At the top of the Cleaver, with about 1600' of elevation to the summit. 
Now we really have something to grin about - less than 500' to go.
That's Mt Baker's crater to the left of Dan. 
Summit shots. 
"Let's go shred the gnar-gnar!!" 
Having shredded the gnar-gnar as Chrix demanded, we pause to look up
and admire our work.  Mt Baker's summit is the high point on the left.
We skied the ridge to the rock tower - the Cockscomb - then entered the headwall. 
Finding a skiable route across the bergschrund proved to be the biggest challenge. 

Once we did that, we still had 3000' of skiing on the Park Glacier to reach camp. 

Looking back up the Park Glacier at our turns.  We were pretty stoked. 
A great view of our floor-less tent, a Black Diamond Megamid, with Mt Baker
and the entire ski run down from the summit to the Cockscomb and down the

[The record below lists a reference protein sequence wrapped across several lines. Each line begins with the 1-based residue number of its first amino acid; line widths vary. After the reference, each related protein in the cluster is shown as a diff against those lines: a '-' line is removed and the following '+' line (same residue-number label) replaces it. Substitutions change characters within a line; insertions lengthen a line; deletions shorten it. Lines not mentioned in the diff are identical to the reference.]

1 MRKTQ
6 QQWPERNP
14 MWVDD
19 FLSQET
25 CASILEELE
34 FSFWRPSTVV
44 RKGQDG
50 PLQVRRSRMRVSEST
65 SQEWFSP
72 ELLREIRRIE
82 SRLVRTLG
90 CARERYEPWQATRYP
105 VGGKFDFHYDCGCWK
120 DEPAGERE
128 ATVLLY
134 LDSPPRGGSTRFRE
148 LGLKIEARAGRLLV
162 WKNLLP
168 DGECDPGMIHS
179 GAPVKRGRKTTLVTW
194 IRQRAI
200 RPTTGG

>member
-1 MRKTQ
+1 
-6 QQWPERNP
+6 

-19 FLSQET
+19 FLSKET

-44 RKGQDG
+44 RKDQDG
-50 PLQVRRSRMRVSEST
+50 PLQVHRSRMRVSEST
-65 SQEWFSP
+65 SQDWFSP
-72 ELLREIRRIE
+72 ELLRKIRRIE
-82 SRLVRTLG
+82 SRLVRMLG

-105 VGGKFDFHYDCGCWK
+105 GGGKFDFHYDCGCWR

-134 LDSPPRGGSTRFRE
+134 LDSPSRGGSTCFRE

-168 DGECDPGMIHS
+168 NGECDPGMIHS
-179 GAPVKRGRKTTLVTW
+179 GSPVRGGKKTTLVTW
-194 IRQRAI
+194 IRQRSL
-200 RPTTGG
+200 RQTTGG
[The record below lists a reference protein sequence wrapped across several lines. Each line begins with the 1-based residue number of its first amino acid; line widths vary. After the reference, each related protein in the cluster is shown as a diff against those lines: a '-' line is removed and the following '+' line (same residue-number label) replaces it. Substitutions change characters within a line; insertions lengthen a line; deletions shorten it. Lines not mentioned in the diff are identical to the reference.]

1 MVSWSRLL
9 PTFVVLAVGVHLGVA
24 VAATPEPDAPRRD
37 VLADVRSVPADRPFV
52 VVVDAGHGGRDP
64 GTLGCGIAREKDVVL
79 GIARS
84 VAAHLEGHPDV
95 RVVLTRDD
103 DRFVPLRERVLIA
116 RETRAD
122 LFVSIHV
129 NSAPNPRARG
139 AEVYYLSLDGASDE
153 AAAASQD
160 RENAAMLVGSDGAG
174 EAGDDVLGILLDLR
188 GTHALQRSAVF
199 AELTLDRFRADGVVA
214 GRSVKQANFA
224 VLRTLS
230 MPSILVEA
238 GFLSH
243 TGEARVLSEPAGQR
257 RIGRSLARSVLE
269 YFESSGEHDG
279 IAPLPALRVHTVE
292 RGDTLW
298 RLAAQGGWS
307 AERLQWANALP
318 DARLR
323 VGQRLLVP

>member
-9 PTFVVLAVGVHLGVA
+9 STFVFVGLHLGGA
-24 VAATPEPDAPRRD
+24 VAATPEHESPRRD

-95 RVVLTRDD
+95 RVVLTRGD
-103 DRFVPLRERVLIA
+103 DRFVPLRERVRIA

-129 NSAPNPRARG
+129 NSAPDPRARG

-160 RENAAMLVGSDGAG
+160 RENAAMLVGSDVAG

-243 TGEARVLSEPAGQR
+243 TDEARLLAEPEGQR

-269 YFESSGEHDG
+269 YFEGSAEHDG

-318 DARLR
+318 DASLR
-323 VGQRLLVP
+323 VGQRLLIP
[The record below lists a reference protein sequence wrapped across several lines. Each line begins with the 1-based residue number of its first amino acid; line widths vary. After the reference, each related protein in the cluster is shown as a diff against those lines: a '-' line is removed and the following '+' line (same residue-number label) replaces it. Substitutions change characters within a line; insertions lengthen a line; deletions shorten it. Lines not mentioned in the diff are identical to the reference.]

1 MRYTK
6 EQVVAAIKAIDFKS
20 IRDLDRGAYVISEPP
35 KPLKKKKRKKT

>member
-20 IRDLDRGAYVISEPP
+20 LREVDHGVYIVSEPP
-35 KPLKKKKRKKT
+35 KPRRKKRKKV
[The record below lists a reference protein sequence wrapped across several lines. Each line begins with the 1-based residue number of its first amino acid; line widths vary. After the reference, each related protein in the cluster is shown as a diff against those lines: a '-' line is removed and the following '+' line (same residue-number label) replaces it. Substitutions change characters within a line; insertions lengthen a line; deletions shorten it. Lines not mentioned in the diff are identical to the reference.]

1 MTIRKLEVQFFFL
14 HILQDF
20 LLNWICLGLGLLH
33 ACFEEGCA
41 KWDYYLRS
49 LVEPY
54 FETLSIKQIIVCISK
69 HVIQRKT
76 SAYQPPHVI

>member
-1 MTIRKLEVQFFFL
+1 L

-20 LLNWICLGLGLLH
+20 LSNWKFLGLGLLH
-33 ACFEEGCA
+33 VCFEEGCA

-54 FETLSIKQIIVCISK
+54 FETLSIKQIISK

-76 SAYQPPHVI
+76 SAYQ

Park Glacier completely in view. 
Right after dinner, we started to notice the clouds building up. 
And at 9:30pm, we saw this team of 10.  We could only presume that it was the same
team of 10 that we saw crossing the Boulder Glacier earlier that day.  Amazingly,
they kept walking past our camp, heading towards the Ptarmigan Arm and into the clouds,
not stopping to set up a camp.  Who knows?

Saturday, Day 5.
We woke up to pounding rain on our tent at 5:30am, had breakfast in bed, then tried to stall for time in the vain hope that the rain and wind would let up.  Finally we left the tent and made it up to the Baker-Bastille Col at 11am.  We skied through the rain, down the Roosevelt and Coleman Glaciers with a few incidences and issues, but finally made it back out to the car completely soaked.  The lack of photos may demonstrate how wet everything was.  But we were out and we were stoked.

Statistics | Mt Baker Circumnavigation and Summit via the Boulder-Park Cleaver, summit descent via the Park Glacier.  24 miles, 12,040' climbed and skied, up to 45 degree slopes.  12-16 June, with Chrix F. and Dan S.  Pro Guiding Service.

Photos | Chrix forgot his and mine died a noble death on Day 1, so all the photos here were taken with Dan's camera, and are now in my own collection.  Thanks Dan!